People working for firms such as Deliveroo and Uber should be given extra protections, according to a government review.
Commissioned by PM Theresa May, and produced by Matthew Taylor, a former political strategist and CEO of the Royal Society for the encouragement of Arts, Manufactures and Commerce, the review proposes a new category of worker known as ‘dependent contractor’ and recommends that firms operating in the gig economy space should guarantee minimum wage at specific times.
It also recommends companies that control and supervise those who work for them should pay other benefits, such as National Insurance.
“For those who find themselves ‘dependent contractors’ now, rather than self-employed, the situation is more complicated. Many of those participating through the gig economy are already workers under today’s framework – as is being established by the courts on a case by case basis,” reads the report, which goes on to state:
“However, there will be some, especially where the right to substitution is genuine, who fall into this category for the first time. If a change of this type were to result in a loss of the flexibility so many platform workers desire, this would represent failure. As such, these changes must be accompanied by a new approach that supports genuine two-way flexibility enabled by digital platforms.”
Today’s report comes after months of mounting debate about the trade-off between flexibility, which is what the likes Deliveroo and Uber say they offer – and workers’ rights – often requested by drivers who seek greater clarity on their ’employment’ status.
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Overall, the report has made the following recommendations for the government:
- Task the Low Pay Commission with examining how a higher National Minimum Wage rate might apply to non-guaranteed hours.
- Develop legislation to make it easier for all working people to receive basic details about their employment relationship up front.
- Reform holiday pay entitlements to make it easier for people in very flexible arrangements to receive these.
- Develop legislation that allows agency workers and those on zero hours contracts the ability to request a more formal working relationship
Addressing the recommendations, a spokesperson for Deliveroo, said: “As we have made clear, we want to continue offering riders the flexible work they want whilst also providing benefits.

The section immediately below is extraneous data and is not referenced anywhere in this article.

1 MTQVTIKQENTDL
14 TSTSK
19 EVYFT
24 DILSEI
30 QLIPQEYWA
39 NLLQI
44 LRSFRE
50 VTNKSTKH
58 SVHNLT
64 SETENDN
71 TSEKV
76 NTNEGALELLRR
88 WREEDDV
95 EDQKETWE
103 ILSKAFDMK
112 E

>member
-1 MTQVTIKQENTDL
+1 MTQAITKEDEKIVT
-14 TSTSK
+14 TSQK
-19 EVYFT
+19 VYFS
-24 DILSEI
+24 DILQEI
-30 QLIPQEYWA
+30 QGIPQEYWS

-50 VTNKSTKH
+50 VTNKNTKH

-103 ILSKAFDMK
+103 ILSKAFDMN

“We would welcome the opportunity to work with the government so we can end this trade off between flexibility and security.”
A legal opinion
Sean Nesbitt, partner in the employment team at international law firm Taylor Wessing, weighed in on the recommendations: “The balance of flexibility with rights and technology with human approaches seeks to provide continuity, and to enable the UK to generate new opportunities.
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“The Matthew Taylor report recognises that the UK has one of the most flexible labour markets in the world, and more so than any other member of the EU.
“Retaining and modernising the UK’s distinctive worker status with the ‘dependent contractor’ tag may help the UK provide a good labour market to compete for international investment, without risking European trade sanctions for undermining EU rules or worker rights but does not change the current three-tier approach in the UK (employee, worker/dependent contractor, self-employed).”
Automation and work
Additionally, the report also explored how developments in machine learning are increasingly setting the pace for automation in the world of work and what long-term societal implications this would have.
“These discussions are often controversial, with widely varying predictions around the number of jobs that could be lost to automation. However, history has shown that technological advancements and the automation of individual tasks don’t just result in substitution of labour, but also lead to job creation,” it adds.
Theresa May said the government would now look at the recommendations seriously and respond in due course.